Background: Although the overuse of antibiotics and underuse of bronchodilators for treatment of acute bronchitis is well known, few studies have analyzed these trends in the emergency department (ED).
Study objectives: To characterize the antibiotic and bronchodilator prescribing practices of physicians at two academic EDs in the diagnosis of acute bronchitis, and to identify factors that may or may not be associated with these practices.
Methods: A computer database was searched retrospectively for all patients with an ED discharge diagnosis of acute bronchitis, and analyzed, looking at the frequency of antibiotic prescriptions, the class of antibiotic prescribed, and several other related factors including age, gender, chief complaint, duration of cough, and comorbid conditions.
Results: During the study period, there were 836 cases of acute bronchitis in adults. Of these, 622 (74.0%) were prescribed antibiotics. Of those prescribed antibiotics, 480 (77.2%) were prescribed broad-spectrum antibiotics. Using multivariate analysis (odds ratio, 95% confidence interval), antibiotics were prescribed significantly more often in patients aged 50 years or older (1.7, 1.2-2.5) and in smokers (1.5, 1.0-2.2). Of patients without asthma, 346 (49.9%) were discharged without a bronchodilator, and 631 (91.1%) were discharged without a spacer device.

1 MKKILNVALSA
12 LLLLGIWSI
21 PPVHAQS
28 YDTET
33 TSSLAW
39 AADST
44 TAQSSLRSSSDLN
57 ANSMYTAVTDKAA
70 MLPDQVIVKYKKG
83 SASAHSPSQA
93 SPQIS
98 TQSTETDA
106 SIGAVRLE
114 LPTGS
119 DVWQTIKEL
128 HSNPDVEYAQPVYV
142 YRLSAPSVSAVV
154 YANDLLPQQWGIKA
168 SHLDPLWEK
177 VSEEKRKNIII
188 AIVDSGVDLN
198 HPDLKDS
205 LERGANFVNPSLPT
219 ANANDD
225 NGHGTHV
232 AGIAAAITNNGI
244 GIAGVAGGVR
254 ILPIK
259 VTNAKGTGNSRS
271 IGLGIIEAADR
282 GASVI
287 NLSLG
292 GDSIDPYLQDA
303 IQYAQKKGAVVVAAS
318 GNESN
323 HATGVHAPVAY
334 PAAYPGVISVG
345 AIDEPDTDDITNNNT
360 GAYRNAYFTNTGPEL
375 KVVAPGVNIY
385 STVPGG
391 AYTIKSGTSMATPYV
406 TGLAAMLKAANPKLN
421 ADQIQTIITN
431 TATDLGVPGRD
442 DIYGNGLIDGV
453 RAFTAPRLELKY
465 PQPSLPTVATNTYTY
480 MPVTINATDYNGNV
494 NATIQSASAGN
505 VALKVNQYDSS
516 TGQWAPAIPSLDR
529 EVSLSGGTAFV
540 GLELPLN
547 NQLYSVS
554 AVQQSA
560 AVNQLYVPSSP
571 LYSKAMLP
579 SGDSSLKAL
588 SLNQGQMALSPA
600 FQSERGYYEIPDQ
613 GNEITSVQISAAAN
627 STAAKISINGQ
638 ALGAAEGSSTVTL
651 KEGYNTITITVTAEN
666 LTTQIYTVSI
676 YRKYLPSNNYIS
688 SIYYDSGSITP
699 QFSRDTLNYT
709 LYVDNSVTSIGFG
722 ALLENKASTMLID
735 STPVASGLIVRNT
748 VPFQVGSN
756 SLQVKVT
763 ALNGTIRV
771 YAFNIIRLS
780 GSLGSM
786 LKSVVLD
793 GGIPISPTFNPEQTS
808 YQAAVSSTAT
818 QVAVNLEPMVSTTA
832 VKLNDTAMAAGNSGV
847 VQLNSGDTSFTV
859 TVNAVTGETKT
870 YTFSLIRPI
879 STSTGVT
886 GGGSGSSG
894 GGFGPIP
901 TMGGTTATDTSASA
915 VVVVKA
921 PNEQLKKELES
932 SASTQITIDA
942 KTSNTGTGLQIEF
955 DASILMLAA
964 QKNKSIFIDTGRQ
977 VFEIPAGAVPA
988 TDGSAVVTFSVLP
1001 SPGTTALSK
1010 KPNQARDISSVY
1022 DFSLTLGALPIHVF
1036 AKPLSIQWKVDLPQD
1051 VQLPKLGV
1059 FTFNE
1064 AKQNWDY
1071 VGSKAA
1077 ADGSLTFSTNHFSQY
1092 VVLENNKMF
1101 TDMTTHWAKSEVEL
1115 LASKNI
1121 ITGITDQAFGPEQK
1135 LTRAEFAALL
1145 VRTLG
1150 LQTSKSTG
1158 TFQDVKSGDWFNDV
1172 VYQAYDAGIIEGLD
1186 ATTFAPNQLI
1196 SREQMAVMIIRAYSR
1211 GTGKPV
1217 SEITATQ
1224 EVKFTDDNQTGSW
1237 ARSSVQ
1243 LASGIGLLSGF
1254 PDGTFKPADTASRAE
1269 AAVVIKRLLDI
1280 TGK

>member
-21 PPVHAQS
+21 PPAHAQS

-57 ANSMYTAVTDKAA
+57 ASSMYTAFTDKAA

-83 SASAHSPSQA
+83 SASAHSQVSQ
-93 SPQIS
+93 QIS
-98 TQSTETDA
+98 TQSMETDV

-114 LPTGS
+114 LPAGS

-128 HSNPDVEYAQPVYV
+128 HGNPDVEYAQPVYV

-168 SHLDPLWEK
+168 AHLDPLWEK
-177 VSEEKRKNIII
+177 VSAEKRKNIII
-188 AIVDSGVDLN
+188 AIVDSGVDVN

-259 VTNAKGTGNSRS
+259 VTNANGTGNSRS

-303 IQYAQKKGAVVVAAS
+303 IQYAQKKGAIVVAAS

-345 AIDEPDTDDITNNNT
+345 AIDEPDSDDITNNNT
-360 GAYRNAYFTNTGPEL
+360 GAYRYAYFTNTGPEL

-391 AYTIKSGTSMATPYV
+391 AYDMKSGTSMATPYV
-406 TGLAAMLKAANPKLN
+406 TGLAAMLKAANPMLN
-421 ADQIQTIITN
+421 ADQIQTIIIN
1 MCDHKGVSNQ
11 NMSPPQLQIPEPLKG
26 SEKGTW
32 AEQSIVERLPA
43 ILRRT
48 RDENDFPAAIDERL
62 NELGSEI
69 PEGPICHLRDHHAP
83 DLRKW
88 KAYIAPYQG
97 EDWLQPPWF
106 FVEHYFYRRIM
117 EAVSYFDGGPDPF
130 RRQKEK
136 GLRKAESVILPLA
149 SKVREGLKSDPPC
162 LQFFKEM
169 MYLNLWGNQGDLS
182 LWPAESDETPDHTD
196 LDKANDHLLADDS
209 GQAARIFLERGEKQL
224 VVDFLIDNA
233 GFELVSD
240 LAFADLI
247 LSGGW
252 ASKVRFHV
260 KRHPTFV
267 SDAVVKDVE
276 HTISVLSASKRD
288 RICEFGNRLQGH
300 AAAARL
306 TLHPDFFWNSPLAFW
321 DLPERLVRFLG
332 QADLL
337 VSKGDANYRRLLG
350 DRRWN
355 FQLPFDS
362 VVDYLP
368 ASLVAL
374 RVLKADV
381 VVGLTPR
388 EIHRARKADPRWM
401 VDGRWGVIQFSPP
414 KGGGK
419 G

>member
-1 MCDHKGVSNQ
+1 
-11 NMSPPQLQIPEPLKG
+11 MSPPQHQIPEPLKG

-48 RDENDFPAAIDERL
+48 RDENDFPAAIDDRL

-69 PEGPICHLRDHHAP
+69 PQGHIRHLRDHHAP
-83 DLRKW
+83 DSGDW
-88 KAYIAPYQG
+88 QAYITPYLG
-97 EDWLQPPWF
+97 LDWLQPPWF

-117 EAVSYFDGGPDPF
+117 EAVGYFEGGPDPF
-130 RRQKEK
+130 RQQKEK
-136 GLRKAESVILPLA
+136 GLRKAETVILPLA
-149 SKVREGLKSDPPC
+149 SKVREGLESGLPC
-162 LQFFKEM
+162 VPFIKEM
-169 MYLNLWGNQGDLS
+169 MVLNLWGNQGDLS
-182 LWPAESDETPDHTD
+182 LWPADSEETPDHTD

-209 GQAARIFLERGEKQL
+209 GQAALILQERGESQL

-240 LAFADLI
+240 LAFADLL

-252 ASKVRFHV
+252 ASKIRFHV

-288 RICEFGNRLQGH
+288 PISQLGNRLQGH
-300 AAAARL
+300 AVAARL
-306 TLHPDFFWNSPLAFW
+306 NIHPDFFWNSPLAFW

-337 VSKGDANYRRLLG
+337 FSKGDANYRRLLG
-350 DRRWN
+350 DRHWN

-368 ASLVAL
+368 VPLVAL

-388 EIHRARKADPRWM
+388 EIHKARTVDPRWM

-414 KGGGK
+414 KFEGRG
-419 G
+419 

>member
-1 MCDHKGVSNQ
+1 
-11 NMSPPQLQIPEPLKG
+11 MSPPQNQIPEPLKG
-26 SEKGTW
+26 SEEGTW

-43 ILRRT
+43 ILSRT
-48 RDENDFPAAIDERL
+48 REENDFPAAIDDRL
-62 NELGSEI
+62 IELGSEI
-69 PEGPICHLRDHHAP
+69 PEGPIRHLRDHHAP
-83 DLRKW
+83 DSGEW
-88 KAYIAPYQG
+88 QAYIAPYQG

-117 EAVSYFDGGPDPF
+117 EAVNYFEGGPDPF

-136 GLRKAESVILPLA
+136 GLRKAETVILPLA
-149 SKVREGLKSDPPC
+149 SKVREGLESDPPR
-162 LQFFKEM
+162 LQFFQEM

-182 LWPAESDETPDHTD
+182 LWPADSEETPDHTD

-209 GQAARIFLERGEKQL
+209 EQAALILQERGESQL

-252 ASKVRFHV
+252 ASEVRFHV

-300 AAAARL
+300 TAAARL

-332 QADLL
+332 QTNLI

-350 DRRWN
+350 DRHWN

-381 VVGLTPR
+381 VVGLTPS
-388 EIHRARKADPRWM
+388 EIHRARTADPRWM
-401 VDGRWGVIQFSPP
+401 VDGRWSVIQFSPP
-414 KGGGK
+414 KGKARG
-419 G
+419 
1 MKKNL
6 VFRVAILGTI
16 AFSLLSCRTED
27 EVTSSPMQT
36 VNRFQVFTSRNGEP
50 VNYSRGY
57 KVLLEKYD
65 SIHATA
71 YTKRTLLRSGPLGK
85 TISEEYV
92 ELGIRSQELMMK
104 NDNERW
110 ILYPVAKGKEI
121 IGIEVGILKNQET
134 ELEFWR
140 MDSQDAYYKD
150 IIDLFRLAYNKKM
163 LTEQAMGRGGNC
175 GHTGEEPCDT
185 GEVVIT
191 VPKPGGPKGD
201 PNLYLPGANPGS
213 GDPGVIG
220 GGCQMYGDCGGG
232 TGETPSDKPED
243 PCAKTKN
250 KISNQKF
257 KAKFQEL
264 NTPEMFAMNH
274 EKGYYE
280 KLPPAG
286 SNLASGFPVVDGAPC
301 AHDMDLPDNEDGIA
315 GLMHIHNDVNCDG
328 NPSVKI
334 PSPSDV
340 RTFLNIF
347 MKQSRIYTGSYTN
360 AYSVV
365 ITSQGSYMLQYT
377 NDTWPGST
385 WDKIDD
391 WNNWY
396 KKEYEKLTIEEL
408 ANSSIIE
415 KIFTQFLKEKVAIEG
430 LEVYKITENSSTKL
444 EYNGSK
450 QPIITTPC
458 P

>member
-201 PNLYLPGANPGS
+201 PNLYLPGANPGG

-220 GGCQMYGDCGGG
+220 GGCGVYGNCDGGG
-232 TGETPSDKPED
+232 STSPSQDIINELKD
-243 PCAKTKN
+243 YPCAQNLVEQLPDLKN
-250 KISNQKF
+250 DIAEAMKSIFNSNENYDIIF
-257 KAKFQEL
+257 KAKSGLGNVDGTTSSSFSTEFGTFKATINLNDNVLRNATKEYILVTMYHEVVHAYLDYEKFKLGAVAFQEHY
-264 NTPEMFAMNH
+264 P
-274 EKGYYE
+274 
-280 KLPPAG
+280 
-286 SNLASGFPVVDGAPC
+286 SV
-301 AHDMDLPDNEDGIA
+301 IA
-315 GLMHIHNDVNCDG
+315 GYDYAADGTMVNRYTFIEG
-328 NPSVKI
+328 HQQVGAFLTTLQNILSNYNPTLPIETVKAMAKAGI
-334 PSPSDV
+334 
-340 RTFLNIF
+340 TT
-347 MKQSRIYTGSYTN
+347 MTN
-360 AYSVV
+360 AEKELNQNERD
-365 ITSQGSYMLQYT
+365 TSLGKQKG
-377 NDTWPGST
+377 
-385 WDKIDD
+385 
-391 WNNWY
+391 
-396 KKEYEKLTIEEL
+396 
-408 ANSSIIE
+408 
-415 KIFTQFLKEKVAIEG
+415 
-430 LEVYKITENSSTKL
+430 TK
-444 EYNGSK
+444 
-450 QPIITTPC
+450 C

Conclusion: Antibiotics are over-prescribed in the ED for acute bronchitis, with broad-spectrum antibiotics making up the majority of the antibiotics prescribed. Age ≥50 years and smoking are associated with higher antibiotic prescribing rates.
Copyright © 2012. Published by Elsevier Inc.